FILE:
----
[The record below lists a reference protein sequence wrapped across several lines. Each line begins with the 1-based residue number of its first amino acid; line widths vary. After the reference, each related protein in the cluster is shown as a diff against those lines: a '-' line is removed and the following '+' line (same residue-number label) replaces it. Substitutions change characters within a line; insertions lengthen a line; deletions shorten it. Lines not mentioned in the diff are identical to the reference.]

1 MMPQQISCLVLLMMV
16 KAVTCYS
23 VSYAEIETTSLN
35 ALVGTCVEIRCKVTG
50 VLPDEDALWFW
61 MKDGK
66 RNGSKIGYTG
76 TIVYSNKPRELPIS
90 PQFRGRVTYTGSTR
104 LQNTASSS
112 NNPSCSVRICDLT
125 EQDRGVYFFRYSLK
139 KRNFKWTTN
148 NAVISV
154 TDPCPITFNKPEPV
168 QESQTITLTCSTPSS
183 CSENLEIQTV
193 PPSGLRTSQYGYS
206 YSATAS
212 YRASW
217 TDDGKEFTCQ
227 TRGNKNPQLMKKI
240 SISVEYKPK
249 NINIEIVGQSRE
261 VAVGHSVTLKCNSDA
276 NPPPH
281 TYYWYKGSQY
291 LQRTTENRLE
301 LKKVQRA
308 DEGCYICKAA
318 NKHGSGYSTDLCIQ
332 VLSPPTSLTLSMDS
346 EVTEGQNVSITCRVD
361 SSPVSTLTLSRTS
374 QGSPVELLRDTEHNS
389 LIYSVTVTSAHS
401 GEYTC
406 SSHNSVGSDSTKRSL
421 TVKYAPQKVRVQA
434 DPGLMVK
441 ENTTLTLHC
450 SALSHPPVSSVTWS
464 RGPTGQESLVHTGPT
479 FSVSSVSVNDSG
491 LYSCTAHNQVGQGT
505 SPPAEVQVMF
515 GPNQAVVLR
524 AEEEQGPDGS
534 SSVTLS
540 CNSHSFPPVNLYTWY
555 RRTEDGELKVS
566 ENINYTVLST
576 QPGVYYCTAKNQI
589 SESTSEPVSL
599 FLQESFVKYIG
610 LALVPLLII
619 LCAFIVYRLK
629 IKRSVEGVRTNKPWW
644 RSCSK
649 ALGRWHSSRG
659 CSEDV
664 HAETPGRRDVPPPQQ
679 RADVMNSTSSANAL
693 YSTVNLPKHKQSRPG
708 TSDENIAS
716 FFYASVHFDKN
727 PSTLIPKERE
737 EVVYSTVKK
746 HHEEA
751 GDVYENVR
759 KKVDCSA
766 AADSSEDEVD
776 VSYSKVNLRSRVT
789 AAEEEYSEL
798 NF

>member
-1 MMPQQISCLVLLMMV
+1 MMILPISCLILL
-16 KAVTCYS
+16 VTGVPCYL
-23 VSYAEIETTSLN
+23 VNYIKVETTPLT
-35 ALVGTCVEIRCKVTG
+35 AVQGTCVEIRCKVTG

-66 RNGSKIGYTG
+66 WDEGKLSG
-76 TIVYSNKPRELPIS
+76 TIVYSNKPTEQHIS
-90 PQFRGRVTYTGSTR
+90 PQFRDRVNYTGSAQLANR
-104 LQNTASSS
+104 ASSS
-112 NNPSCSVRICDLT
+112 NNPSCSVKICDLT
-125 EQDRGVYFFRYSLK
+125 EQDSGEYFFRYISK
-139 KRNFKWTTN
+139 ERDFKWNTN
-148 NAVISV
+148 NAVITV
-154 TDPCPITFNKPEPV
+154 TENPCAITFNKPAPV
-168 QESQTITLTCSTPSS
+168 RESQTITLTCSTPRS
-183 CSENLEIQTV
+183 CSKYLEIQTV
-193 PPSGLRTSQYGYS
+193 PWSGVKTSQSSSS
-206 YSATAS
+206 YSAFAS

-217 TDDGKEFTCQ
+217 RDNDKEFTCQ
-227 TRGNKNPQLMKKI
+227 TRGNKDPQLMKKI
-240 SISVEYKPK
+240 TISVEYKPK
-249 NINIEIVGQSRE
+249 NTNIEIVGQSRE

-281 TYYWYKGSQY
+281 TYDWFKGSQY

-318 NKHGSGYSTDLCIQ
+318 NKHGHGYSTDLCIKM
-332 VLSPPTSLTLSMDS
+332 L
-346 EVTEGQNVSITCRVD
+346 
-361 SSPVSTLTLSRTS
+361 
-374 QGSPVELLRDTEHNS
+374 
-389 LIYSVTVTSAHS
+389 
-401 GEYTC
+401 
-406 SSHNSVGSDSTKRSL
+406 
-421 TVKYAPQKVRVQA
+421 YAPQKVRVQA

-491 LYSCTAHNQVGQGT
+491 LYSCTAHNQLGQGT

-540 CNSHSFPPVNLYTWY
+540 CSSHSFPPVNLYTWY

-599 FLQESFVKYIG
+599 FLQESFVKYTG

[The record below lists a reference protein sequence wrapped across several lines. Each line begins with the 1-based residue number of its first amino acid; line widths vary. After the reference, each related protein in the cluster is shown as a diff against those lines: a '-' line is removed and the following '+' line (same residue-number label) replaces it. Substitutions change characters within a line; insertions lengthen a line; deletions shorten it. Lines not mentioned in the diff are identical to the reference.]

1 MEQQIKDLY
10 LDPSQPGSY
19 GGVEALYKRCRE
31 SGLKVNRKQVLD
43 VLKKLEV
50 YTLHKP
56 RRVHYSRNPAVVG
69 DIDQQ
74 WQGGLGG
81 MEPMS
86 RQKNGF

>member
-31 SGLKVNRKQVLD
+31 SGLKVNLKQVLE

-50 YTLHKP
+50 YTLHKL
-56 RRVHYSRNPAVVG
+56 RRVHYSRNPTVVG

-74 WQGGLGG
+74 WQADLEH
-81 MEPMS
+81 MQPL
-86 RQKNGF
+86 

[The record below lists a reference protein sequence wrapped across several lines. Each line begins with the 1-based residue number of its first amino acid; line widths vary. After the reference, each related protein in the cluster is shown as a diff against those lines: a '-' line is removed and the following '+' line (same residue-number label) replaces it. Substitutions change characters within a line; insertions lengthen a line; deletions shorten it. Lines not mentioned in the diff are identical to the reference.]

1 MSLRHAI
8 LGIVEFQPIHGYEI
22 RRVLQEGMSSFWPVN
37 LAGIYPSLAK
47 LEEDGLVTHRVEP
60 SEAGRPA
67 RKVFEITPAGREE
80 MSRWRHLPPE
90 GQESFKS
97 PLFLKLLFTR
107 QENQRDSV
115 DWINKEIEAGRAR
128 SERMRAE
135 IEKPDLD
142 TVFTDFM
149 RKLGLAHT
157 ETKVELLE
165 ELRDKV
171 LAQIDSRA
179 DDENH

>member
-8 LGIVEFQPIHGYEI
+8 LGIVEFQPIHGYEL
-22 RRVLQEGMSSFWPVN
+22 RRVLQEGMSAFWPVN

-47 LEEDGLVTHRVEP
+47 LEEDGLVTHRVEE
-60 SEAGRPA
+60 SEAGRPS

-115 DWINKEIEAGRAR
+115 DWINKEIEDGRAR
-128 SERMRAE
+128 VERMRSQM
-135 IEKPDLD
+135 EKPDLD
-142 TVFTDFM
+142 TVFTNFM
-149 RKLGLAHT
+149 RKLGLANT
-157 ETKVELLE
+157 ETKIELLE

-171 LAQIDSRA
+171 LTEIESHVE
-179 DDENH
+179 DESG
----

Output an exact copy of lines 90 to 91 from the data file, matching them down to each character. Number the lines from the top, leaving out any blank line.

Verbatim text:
-90 PQFRGRVTYTGSTR
+90 PQFRDRVNYTGSAQLANR